Russian President Vladimir Putin, left, and then-IAAF President Lamine Diack attend the opening ceremony for the world track championships in Moscow in 2013. (Mikhail Klimentyev/AP)

An “embedded” culture of corruption within track and field’s world governing body played a major role in the vast and state-sponsored doping scandal engulfing Russia’s athletics federation, according to a report released Thursday by WADA. The cooperation between the IAAF and Russia was so ingrained and high-level, former IAAF president Lamine Diack suggested to a lawyer that he could cut a deal with Russian president Vladimir Putin over the fates of Russian athletes accused of doping.

The corruption within the IAAF “cannot be blamed on a small number of miscreants,” as the IAAF had widely claimed. Instead, the report said, the corruption “was embedded in the organization.”

Specifically, the 89-page report concludes there was no way the IAAF Council — which included current IAAF President Sebastian Coe — could have been unaware of the extent of Russia’s doping program.

“There was far greater knowledge within the IAAF of problems with Russia than it has been willing to acknowledge,” the report said. “Quite obviously, there was no appetite on the part of the IAAF to challenge Russia.”

WADA’s 89-page report, to be released Thursday morning, concludes there is no way members of the IAAF Council, including current president Sebastion Coe, could have been unaware of the widespread doping and corruption in their sport. Coe has repeatedly denied any knowledge of the scandal. (Sajjad Hussain/AFP/Getty Images)

With Diack and several associates under investigation by French authorities for extorting Russian athletes in exchange for hiding their doping, the Russian track and field federation under a suspension from international competition and the culture of track and field’s leadership itself now called into question, one of the signature sports of the Summer Olympics is under siege just as attention begins to turn to the 2016 Rio de Janeiro Games in August.

Asked at a news conference in Munich on Thursday whether fans could expect a “clean” competition in Rio, Richard W. Pound, the report’s lead author and the first president of WADA, pointedly refused to answer in the affirmative.

“I’m certain the IAAF would like to make it so, and make it evident. That’s a challenge for the IAAF,” Pound said. “. . . Culture changes will take longer than six months, but conduct changes can happen in that time.”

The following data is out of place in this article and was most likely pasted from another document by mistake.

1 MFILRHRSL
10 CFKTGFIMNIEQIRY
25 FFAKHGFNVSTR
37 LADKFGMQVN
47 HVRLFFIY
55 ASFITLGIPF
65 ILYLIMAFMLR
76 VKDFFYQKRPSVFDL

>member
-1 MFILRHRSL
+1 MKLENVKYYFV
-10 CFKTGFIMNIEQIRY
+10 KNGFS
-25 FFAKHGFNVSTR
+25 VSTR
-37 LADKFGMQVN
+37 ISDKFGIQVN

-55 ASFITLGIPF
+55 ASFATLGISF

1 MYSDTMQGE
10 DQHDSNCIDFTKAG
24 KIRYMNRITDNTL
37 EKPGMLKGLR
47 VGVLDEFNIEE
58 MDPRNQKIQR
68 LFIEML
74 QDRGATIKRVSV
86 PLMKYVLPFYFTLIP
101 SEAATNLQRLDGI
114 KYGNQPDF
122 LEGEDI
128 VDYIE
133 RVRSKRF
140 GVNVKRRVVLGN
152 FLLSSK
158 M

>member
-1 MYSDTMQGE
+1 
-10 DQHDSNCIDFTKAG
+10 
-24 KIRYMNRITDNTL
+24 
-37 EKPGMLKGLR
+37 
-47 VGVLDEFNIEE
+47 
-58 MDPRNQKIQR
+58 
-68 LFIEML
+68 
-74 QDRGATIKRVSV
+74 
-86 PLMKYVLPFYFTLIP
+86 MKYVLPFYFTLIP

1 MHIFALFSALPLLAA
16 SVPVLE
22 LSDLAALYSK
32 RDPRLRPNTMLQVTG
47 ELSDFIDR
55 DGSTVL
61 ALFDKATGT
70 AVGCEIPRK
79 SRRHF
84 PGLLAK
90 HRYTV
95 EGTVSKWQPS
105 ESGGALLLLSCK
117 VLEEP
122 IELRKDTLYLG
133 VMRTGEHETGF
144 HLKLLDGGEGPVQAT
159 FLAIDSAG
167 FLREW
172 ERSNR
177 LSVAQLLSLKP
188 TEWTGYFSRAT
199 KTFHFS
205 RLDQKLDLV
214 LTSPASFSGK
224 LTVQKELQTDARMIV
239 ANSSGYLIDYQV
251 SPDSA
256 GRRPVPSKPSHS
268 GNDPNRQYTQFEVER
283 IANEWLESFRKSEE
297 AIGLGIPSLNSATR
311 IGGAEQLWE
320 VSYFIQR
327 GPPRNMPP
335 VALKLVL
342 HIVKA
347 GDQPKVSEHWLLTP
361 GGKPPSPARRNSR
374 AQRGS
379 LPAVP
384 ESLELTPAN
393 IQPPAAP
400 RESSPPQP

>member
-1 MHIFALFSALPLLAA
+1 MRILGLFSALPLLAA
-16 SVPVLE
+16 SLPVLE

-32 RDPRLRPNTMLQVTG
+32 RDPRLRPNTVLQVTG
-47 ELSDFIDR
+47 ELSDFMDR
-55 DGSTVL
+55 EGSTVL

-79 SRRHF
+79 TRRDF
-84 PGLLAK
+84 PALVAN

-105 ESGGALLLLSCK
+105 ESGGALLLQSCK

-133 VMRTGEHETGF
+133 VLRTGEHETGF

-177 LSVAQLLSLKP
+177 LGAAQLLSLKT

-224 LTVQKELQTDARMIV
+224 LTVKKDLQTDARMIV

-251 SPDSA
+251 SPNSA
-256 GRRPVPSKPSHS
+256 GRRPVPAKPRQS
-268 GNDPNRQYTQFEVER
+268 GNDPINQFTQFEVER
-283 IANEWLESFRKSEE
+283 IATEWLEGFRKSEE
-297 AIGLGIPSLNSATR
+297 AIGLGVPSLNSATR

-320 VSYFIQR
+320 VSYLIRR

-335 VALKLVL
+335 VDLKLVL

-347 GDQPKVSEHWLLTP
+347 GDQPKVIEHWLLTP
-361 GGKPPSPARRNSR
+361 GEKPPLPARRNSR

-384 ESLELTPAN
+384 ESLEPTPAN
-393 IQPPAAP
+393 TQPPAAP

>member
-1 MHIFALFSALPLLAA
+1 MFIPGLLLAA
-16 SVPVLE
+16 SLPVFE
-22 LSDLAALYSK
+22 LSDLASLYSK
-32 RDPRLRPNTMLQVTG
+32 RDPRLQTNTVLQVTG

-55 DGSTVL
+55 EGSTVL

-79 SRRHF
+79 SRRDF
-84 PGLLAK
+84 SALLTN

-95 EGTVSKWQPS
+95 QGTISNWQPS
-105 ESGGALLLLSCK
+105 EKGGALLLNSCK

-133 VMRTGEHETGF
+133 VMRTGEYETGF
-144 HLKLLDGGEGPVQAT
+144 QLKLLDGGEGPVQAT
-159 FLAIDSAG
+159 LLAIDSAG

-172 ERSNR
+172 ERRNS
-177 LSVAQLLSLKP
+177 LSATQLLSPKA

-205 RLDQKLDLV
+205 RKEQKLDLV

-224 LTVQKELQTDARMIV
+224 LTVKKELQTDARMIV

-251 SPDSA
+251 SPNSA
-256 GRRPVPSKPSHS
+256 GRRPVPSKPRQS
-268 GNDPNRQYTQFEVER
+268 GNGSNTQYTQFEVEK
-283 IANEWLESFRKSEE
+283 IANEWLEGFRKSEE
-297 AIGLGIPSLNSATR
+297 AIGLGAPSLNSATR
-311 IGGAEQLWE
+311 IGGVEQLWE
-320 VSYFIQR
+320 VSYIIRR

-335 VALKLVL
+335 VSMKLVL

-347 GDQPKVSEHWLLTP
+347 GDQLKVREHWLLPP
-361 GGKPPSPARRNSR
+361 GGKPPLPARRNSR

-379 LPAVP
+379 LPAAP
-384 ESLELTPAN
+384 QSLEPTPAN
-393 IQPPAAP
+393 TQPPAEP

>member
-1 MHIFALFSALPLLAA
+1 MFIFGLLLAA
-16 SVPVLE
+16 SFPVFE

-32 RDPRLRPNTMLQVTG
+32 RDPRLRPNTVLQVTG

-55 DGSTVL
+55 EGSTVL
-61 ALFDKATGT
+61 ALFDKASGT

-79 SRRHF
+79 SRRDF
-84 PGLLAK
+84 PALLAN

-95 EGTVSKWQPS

Among the most explosive findings from Thursday’s report:

• The Russian television rights to broadcast the 2013 World Championships, held in Moscow, suddenly increased from $6 million to $25 million around the same time the IAAF was considering the cases of nine elite Russian athletes accused of doping.

• Diack’s apparent friendship with Putin came up in conversations between Diack and his lawyer regarding those nine Russian athletes. When IAAF lawyer Huw Roberts asked how Diack intended to resolve the cases, with the 2013 worlds approaching, the ex-IAAF president explained he was “in a difficult position that could only be resolved by President Putin of Russia with whom he had struck up a friendship.”

The nine athletes in question, according to the report, were barred from competing in Moscow but were not handed down additional punishments. Roberts resigned in January 2014 after questions were first raised about his handling of that case.

Dick Pound, the author of WADA’s second report detailing doping violations by Russian athletes and officials, wrote that corruption in the IAAF “was embedded in the organization. It cannot be ignored or dismissed as attributable to the odd renegade acting on his own.” (Brennan Linsley/AP)

Diack, meantime, is facing corruption and extortion charges in France alleging he pocketed more than 1 million Euros to cover up doping allegations, and last week, Diack’s son, former marketing chief Papa Massata Diack, received a lifetime ban by the IAAF for his role in the alleged extortion case. Also receiving lifetime bans were the former president of Russia’s track federation and its top distance-running and race-walking coach.

Vitaly Mutko, Russia’s sports minister, scoffed at the suggestion of Putin’s involvement in a doping cover-up, telling Russian media, “Our colleagues in the U.S. and others have almost accused [Putin] of doping. [This] is absurd.”